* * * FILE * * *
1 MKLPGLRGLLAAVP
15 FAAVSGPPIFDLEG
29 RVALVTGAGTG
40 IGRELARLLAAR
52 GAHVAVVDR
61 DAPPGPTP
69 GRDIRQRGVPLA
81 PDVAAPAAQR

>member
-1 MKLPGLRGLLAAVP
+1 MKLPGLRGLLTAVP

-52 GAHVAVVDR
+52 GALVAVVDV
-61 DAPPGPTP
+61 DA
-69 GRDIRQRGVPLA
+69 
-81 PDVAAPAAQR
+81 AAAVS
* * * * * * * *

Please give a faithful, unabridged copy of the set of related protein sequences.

1 MKLPGLRGLLAAVP
15 FAAVSGPPIFDLEG
29 RVALVTGAGTG
40 IGRELARLLAAR
52 GAHVAVVDR
61 DAPPGPTP
69 GRDIRQRGVPLA
81 PDVAAPAAQR

>member
-1 MKLPGLRGLLAAVP
+1 MKLPGLRGLLTAVP

-52 GAHVAVVDR
+52 GALVAVVDV
-61 DAPPGPTP
+61 DA
-69 GRDIRQRGVPLA
+69 
-81 PDVAAPAAQR
+81 AAAVS